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Collaborative research with the Newton Fund


The Newton Fund uses science and innovation partnerships to promote economic development and social welfare of partner countries. It does this through collaboration with partner countries and working with 15 UK delivery partners. The Newton Fund is also part of the UK's official development assistance (ODA).

The Newton Fund was launched in 2014 and now has a total UK investment of £735 million to 2021, with partner countries providing matched resources within the fund.

When it comes to academic success it's not only good to talk, it's essential. Being able to work collaboratively with others in the field is vital.

But when your colleagues are based in countries where research funding is hard to obtain, these kinds of partnerships can become impossible. And that's where the Newton Fund comes in.

“Put simply, the fund gave us an opportunity to carry out vital collaborative research in India that we would have struggled to do otherwise,” says Dr Aylin Orbasli, School of Architecture at Oxford Brookes University.

The Newton Fund was launched in 2014 and is a government initiative to build partnerships between the UK and 16 collaborating countries. Activities funded under Newton must promote the economic development and welfare of the collaborating countries.

To date the AHRC has funded over 20 projects with a total investment of £2.8million.

Community-led heritage regeneration

Using Newton funding Dr Orbasli was able to team up with colleagues at the School of Planning and Architecture, Delhi, to develop methodologies and engage in a programme of 'community-led heritage regeneration' in collaboration with a local NGO, Center for Urban and Regional Excellence (CURE), as well as public sector authorities and local communities.

This project was particularly significant for Dr Orbasli as it meant that she was finally able to work with a research partner she had known for many years and had similar research interests to.

Professor Janice Carruthers
India Community Workshop – credit Rosa Teira Paz

“We both did our PhDs in the UK. We come from the same ethos, we shared the same supervisor. But we hadn't yet worked together,” says Dr Orbasli.

“The Newton Fund grant meant that we could develop our interests together and discover new angles that we might not previously have been aware of.”

In addition, the Newton Fund grant enabled Dr Orbasli to create a multinational teaching and learning experience for students. “We both took students out into the field and they got involved in the research,” she says. “They got involved gathering data and proposing projects.

“We were then able to use their work to test what we were doing and that kind of created a double loop; the students had a chance to work in a multinational environment and produce valuable material that we could then use.

“They've come back with a deep interest in working in the development field. They now want to get more involved and take this further.”

Using creativity and culture in response to social issues

Academics don't always have a ready-made network of research contacts – and it’s here that the Newton Fund can also help build collaborative work from the ground up.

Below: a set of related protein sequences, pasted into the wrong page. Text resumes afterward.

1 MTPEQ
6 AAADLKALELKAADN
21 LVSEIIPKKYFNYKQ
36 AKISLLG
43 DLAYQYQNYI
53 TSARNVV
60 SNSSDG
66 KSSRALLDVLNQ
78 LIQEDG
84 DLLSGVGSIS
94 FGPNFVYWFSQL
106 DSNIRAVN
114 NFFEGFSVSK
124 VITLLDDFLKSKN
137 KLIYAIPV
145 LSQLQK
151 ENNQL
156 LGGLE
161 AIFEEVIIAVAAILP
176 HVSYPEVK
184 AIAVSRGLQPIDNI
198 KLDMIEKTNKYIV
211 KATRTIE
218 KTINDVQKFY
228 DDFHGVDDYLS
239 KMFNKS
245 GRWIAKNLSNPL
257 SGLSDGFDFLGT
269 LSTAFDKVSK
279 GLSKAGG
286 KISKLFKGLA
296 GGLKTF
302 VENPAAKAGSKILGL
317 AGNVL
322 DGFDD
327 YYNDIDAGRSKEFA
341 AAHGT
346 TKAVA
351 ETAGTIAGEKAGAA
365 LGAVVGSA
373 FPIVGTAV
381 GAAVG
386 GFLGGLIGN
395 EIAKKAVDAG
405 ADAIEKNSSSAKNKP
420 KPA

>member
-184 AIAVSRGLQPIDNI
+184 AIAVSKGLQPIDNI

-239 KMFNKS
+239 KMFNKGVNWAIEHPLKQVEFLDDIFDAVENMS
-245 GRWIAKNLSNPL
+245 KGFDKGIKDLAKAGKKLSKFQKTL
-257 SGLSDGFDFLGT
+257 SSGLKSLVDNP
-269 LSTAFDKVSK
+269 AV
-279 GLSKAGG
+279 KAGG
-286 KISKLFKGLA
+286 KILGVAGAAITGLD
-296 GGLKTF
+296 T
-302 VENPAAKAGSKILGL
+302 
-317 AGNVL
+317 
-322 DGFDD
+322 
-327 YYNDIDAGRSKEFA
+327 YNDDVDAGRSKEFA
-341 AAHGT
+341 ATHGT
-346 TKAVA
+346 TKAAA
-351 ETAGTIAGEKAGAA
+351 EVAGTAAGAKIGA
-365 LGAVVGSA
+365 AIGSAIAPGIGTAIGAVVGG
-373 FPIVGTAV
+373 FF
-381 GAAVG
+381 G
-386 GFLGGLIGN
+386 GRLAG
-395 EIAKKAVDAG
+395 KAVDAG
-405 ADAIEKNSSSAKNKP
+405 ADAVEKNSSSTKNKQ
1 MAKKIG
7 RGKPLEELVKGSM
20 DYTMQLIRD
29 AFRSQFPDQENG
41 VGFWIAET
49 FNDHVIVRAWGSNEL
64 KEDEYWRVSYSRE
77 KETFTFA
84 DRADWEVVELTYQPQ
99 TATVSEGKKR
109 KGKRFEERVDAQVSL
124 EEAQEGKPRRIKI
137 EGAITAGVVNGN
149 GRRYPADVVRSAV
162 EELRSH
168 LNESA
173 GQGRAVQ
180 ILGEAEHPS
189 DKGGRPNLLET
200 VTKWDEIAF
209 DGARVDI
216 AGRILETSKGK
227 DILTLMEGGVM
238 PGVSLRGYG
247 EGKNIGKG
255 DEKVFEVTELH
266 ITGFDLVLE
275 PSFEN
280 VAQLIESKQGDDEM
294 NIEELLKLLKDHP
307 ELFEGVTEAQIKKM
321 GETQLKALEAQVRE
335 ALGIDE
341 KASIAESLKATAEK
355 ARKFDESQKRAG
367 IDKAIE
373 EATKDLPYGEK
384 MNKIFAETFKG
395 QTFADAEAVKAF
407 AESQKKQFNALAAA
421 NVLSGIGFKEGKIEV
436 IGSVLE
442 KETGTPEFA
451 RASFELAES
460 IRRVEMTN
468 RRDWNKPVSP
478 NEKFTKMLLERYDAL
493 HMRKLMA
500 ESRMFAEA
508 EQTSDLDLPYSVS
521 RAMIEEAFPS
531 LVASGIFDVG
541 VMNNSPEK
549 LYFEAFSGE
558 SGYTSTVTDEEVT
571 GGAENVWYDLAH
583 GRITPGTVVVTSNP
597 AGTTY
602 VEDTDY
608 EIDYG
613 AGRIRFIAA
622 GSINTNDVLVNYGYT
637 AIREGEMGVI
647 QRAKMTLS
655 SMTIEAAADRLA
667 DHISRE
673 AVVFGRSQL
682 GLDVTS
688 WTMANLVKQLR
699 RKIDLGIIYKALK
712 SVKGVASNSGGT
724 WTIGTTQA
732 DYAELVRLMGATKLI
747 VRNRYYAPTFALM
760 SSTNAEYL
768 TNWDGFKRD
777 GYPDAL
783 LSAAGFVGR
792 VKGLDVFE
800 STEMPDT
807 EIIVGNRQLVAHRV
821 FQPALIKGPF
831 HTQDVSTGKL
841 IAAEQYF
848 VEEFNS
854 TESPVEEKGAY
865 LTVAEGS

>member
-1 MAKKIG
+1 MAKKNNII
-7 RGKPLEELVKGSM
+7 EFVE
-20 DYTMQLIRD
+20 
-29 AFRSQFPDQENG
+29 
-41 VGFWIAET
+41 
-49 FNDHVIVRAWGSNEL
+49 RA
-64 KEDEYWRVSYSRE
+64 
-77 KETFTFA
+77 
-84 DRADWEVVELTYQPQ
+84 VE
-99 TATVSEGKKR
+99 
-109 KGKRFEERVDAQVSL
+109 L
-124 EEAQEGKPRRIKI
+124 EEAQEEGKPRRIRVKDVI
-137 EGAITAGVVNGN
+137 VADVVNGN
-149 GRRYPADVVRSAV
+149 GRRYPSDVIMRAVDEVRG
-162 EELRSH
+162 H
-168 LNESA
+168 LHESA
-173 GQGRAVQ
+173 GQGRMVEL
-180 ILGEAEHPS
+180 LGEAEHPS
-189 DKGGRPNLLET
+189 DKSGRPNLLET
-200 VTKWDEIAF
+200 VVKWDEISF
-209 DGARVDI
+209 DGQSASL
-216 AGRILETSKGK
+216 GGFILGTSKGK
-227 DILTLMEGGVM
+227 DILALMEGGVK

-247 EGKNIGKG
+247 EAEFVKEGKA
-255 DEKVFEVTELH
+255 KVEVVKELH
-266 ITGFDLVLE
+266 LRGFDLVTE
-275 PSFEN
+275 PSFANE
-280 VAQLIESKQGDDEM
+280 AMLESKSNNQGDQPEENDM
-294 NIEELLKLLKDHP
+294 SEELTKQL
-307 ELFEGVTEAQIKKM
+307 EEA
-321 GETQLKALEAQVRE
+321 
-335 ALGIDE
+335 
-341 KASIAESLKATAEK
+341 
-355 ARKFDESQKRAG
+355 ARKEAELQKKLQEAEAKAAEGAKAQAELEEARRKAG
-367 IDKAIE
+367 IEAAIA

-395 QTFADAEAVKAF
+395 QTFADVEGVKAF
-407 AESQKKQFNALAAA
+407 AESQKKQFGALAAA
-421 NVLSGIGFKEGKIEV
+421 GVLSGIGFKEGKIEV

The Creative Lab project began as a workshop in Rio de Janeiro convening researchers and arts practitioners from the UK and Brazil and created a network focused on the use of creativity and culture to respond to social issues in Brazil.

The AHRC approached Paul Heritage at People’s Palace Projects, a research centre specialising in Arts and Humanities exchanges on social justice themes, to connect the participants to potential collaborators and partners including 8 local NGOs, a dozen artists, and local advisors on Rio’s urban challenges.

Professor Janice Carruthers
Rio Creative Lab – credit Francisco Costa/People’s Palace Projects

The initial workshop was a success and now seven further projects have received funding to apply collaborative research to a social challenge in the local context.

“It was very satisfying that every one of the UK-Brazilian teams that formed during the initial workshop applied to develop a research project, and every one of those collaborations was delivered and showcased in Rio less than six months later,” says Rosie Hunter, Executive Director, People's Palace Projects, School of English and Drama at Queen Mary, University of London.

Additional funding has also been made available to extend the activity of the programme for further impact. One such project, involving the Open University, Queen’s University Belfast, Rio’s Federal University and local NGO Redes da Maré, explores the power of the arts to raise awareness of the number of people who are killed in armed engagements with the police.

“It's obviously a very delicate subject,” says Hunter. “But both the Rio police and the Metropolitan Police here in London are engaged with us. They are very much involved in order to be part of the solution.

“We are so pleased to see the partnerships that were brought together in the pilot workshop being sustained. There is a community of common research interest that is being developed here.

“We are bringing people together in an awareness of the complex needs of the community, thinking about the needs of that community, and being able to engage serious partners like the police in the process.

“The outcome of all of this work will only be seen in the long term, of course. But we are very encouraged by the engagement of our partners.”

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